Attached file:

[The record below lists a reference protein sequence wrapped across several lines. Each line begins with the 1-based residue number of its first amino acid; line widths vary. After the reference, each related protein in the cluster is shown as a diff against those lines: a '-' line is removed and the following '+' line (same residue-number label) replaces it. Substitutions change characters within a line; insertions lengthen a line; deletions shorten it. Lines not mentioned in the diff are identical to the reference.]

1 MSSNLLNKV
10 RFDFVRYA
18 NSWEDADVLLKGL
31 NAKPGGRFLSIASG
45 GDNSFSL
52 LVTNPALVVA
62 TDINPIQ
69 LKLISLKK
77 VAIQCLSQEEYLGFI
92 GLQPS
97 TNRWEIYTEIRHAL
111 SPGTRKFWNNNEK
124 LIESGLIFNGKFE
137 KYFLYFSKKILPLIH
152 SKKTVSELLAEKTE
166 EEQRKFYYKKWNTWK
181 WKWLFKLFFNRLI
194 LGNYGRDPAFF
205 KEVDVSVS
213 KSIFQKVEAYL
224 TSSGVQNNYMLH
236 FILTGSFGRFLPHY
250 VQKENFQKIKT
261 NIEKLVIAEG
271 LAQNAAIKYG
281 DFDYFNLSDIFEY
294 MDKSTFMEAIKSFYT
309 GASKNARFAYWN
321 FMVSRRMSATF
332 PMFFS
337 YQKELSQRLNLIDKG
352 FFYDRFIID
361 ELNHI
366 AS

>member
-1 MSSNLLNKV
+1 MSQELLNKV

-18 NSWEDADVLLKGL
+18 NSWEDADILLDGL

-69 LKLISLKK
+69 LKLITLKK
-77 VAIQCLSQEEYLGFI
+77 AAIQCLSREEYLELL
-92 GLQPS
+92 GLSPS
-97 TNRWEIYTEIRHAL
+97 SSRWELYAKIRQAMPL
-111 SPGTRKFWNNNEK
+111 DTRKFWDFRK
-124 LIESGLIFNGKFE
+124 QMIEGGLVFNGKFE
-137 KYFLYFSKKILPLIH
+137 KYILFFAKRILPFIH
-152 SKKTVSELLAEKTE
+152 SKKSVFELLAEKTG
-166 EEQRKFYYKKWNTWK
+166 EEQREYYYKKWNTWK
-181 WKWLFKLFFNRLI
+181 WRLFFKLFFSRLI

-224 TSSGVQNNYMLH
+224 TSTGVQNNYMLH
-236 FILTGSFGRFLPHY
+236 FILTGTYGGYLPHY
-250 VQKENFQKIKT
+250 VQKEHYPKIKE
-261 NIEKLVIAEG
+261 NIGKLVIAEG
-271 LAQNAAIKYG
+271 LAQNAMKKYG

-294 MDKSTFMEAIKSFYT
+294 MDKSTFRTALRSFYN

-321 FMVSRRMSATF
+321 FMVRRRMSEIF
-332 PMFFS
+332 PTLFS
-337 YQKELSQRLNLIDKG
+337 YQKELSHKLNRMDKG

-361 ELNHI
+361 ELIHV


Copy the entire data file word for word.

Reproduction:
[The record below lists a reference protein sequence wrapped across several lines. Each line begins with the 1-based residue number of its first amino acid; line widths vary. After the reference, each related protein in the cluster is shown as a diff against those lines: a '-' line is removed and the following '+' line (same residue-number label) replaces it. Substitutions change characters within a line; insertions lengthen a line; deletions shorten it. Lines not mentioned in the diff are identical to the reference.]

1 MSSNLLNKV
10 RFDFVRYA
18 NSWEDADVLLKGL
31 NAKPGGRFLSIASG
45 GDNSFSL
52 LVTNPALVVA
62 TDINPIQ
69 LKLISLKK
77 VAIQCLSQEEYLGFI
92 GLQPS
97 TNRWEIYTEIRHAL
111 SPGTRKFWNNNEK
124 LIESGLIFNGKFE
137 KYFLYFSKKILPLIH
152 SKKTVSELLAEKTE
166 EEQRKFYYKKWNTWK
181 WKWLFKLFFNRLI
194 LGNYGRDPAFF
205 KEVDVSVS
213 KSIFQKVEAYL
224 TSSGVQNNYMLH
236 FILTGSFGRFLPHY
250 VQKENFQKIKT
261 NIEKLVIAEG
271 LAQNAAIKYG
281 DFDYFNLSDIFEY
294 MDKSTFMEAIKSFYT
309 GASKNARFAYWN
321 FMVSRRMSATF
332 PMFFS
337 YQKELSQRLNLIDKG
352 FFYDRFIID
361 ELNHI
366 AS

>member
-1 MSSNLLNKV
+1 MSQELLNKV

-18 NSWEDADVLLKGL
+18 NSWEDADILLDGL

-69 LKLISLKK
+69 LKLITLKK
-77 VAIQCLSQEEYLGFI
+77 AAIQCLSREEYLELL
-92 GLQPS
+92 GLSPS
-97 TNRWEIYTEIRHAL
+97 SSRWELYAKIRQAMPL
-111 SPGTRKFWNNNEK
+111 DTRKFWDFRK
-124 LIESGLIFNGKFE
+124 QMIEGGLVFNGKFE
-137 KYFLYFSKKILPLIH
+137 KYILFFAKRILPFIH
-152 SKKTVSELLAEKTE
+152 SKKSVFELLAEKTG
-166 EEQRKFYYKKWNTWK
+166 EEQREYYYKKWNTWK
-181 WKWLFKLFFNRLI
+181 WRLFFKLFFSRLI

-224 TSSGVQNNYMLH
+224 TSTGVQNNYMLH
-236 FILTGSFGRFLPHY
+236 FILTGTYGGYLPHY
-250 VQKENFQKIKT
+250 VQKEHYPKIKE
-261 NIEKLVIAEG
+261 NIGKLVIAEG
-271 LAQNAAIKYG
+271 LAQNAMKKYG

-294 MDKSTFMEAIKSFYT
+294 MDKSTFRTALRSFYN

-321 FMVSRRMSATF
+321 FMVRRRMSEIF
-332 PMFFS
+332 PTLFS
-337 YQKELSQRLNLIDKG
+337 YQKELSHKLNRMDKG

-361 ELNHI
+361 ELIHV